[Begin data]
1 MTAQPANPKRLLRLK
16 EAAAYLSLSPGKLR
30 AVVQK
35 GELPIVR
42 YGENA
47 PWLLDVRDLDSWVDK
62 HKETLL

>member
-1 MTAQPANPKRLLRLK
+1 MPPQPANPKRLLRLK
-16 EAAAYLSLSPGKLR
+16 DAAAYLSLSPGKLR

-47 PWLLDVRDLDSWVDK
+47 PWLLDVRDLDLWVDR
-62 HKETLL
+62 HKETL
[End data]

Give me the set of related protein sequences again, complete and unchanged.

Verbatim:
1 MTAQPANPKRLLRLK
16 EAAAYLSLSPGKLR
30 AVVQK
35 GELPIVR
42 YGENA
47 PWLLDVRDLDSWVDK
62 HKETLL

>member
-1 MTAQPANPKRLLRLK
+1 MPPQPANPKRLLRLK
-16 EAAAYLSLSPGKLR
+16 DAAAYLSLSPGKLR

-47 PWLLDVRDLDSWVDK
+47 PWLLDVRDLDLWVDR
-62 HKETLL
+62 HKETL